Dr. Noel Hunter and Brett Francis: Diagnosis, Empowerment and Equality


This week on MIA Radio we share the time between two interviewees; clinical psychologist Dr. Noel Hunter and entrepreneur and author Brett Francis.

Dr. Noel Hunter is a clinical psychologist in New York and an advocate for the rights of people diagnosed with mental disorders. She believes in a trauma-informed, humanistic, person-centred approach to understanding problems in living. She has trained in community mental health, state hospital, residential, and college counselling settings.

Dr. Hunter is on the board of directors for the Hearing Voices Network – USA, the International Society for Ethical Psychiatry & Psychology, and the National Association for Rights Protection and Advocacy. She is an Associate Editor for the peer-reviewed journal Ethical Human Psychology & Psychiatry and has been a guest editor for Asylum Magazine.

Brett Francis is a professional speaker, mental health advocate, author and entrepreneur.

Diagnosed with Tourette’s Syndrome, severe ADHD, anxiety, OCD and panic disorder. Brett Francis is a professional speaker and mental health advocate, with a TV and radio show. – Her radio show, Not Broken® Radio has 1.8M+ online listeners alone and is heard on hundreds of stations throughout the globe! She’s also a best selling author and has a mental health clothing line, all aimed towards having open and honest discussion about mental health and disabilities and also to give confidence to those struggling.

In this episode we discuss:

Dr. Noel Hunter

  • How Dr. Hunter came to be involved with the mental healthcare system.
  • That these experiences made Noel want to fight back, offer people an alternative and become an advocate who took a different approach.
  • That Noel feels that building trust within the therapeutic relationship is a fundamental part of a therapists job.
  • That it is healthy to be sceptical of the mainstream system.
  • Whether there can ever be equality in the therapeutic relationship.

Brett Francis

  • How Brett came to be diagnosed and medicated at a very early age.
  • Her experiences taking the antipsychotic drug Haloperidol, and that she felt it disrupted her schooling.
  • How Brett decided not to be limited by her diagnoses but instead focused on tackling the stigma and misinformation prevalent in mental health care.
  • That we should support and encourage people to talk about their struggles and we should do that through education.
  • How creating communities and social connections can be enormously helpful in responding to emotional or psychological distress.

Relevant links:

Noel Hunter

Dear Mental Health professionals please stop defending yourselves and listen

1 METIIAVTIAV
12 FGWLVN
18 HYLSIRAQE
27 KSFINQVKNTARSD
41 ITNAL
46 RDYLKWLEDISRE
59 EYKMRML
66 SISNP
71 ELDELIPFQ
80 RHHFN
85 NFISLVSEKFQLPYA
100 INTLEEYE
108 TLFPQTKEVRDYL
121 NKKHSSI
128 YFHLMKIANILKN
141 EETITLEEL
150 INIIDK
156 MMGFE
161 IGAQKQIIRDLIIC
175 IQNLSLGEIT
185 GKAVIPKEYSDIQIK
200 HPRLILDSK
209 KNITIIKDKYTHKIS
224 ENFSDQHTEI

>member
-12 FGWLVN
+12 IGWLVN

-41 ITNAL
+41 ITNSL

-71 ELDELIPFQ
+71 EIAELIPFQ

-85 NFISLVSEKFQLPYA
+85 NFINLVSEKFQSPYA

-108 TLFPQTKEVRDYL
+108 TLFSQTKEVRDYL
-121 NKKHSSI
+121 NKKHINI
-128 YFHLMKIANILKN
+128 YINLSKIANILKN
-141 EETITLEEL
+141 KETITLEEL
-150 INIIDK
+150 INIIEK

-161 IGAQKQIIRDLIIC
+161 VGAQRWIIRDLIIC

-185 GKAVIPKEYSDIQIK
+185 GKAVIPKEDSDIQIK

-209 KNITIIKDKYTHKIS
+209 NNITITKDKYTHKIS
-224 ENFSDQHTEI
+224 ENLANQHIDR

Crazy or Wise? Learning From Those Who Have Transcended Psychological Crisis

Brett Francis

Not Broken Radio

To get in touch with us email: [email protected]

© Mad in America 2017


  1. Excellent interview. I was a bit startled to hear Dr. Hunter say ppl should take whatever drugs they find “helpful” (with fully informed consent) except for “SSRIs bc they are poisons”. I am not sure that neuroleptics are any less “poisons” than SSRI’s? And the benzos that seem to have helped” often turn into nightmare addictions and withdrawal trauma. Lithium destroys the the thyroid and kidneys, and so on. Articles have been written about the trauma the drugs can cause. Any feedback on this?

    • This is an understandable response and good question. I am particularly partial to the poisonous nature of SSRIs because while, yes, all drugs carry enormous risks and can create harm, especially with long-term use (hence what I mean by ‘fully informed consent’…people should really know this before deciding to take them), these drugs have little-to-no benefit whatsoever. They are all risk, no benefit. Also, unlike the other drugs they are frequently prescribed like candy and people are regularly told that they are harmless (I’ve never heard of a doctor claiming that lithium or benzos or neuroleptics are harmless). I do think drugs of all kinds can be helpful for some (I know I like my glass of wine or a nice pint in the evening) and people should not be judged for using what they will to get through tough times. Maybe I should re-word my statement to “except for SSRIs bc they are poison sugar pills. Hope this clears things a bit.

      • Thank-you for your response.
        Having been poisoned long term with Effexor (12 years) by my GP who issued no warnings and saw missed doses causing horrifying symptoms as “a return of depression and anxiety” rather than withdrawal syndrome and an indication of addiction, I understand what you are saying. My life has been destroyed by this drug which altered my brain function in a terrifying way.
        SSRIs and SNRI’s are truly the devil’s tic tacs.
        I really enjoy reading the pieces you have written for MIA. There need to be more people with the same honesty, humility, intelligence, and integrity working in this field.